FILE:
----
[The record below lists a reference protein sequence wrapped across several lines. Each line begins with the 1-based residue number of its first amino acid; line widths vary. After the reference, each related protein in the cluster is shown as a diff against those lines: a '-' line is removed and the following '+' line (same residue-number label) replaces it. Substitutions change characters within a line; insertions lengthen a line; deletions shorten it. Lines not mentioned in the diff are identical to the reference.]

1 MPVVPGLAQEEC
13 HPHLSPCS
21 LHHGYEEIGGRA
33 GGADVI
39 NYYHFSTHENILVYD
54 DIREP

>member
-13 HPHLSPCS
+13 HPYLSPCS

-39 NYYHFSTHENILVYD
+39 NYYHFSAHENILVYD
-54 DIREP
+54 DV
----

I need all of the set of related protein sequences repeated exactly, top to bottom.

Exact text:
[The record below lists a reference protein sequence wrapped across several lines. Each line begins with the 1-based residue number of its first amino acid; line widths vary. After the reference, each related protein in the cluster is shown as a diff against those lines: a '-' line is removed and the following '+' line (same residue-number label) replaces it. Substitutions change characters within a line; insertions lengthen a line; deletions shorten it. Lines not mentioned in the diff are identical to the reference.]

1 MPVVPGLAQEEC
13 HPHLSPCS
21 LHHGYEEIGGRA
33 GGADVI
39 NYYHFSTHENILVYD
54 DIREP

>member
-13 HPHLSPCS
+13 HPYLSPCS

-39 NYYHFSTHENILVYD
+39 NYYHFSAHENILVYD
-54 DIREP
+54 DV